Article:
Following Biblical teachings, a sexual act that involved two human beings “of the same sex” was defined as a crime in colonial America. Legal codes focused much more specifically on male sex than did clerical pronouncements. Although a capital crime, standards of proof were high making conviction difficult even if juries were so inclined, which they seldom were in capital cases. Colonial newspapers published accounts about the arrests results from the anti-sodomy campaigns begun in the early decades of the eighteenth century as part of London’s “Reformation of Manners” movement. Newspapers also reported on the anti-sodomy campaigns in the Netherlands, where as many as two hundred and fifty men were prosecuted and some two dozen executed. On only two known occasions did women appear before New England courts on charges of “unclean” behavior with each other. In 1642 Eliza Johnson was whipped and fined by an Essex County quarterly court for unnatural “practices betwixt her and another maid.” Two other women from Yarmouth, Massachusetts were prosecuted for “leude behaviour each with other upon a bed.” A New Haven law of 1655 included sex between women as a capital offense. The law did not specify how sex between women was to be defined or proven.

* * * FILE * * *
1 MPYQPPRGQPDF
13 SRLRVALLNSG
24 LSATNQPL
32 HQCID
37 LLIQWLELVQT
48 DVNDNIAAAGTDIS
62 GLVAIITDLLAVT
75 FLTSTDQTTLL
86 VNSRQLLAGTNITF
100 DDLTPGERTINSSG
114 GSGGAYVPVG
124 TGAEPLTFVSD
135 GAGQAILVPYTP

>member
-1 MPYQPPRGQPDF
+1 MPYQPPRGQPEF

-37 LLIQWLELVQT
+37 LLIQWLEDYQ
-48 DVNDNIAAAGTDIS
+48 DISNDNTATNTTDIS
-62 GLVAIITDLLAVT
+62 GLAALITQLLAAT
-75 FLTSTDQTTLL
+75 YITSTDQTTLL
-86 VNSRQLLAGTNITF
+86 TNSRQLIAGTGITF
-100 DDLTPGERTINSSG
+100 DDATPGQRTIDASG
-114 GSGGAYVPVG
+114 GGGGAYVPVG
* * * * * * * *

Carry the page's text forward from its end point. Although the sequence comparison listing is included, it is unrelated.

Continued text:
Many New Englanders were committed to informal moral stewardship through surveillance of their neighbors. The layout of New England’s towns and villages facilitated “watchfulness”. Families generally owned a dwelling in town and a plot of land outside removed from the houses. Houses were built around the meetinghouse and close to one another. Farming lots were long, narrow strips which allowed town folk to work side by side. The god fearing had no need for privacy, only sinners had something to hide. The regime of constant neighborly surveillance led to a constant flow of information about people’s behavior that sometimes led to formal proceedings for a whole range of sexual behavior.
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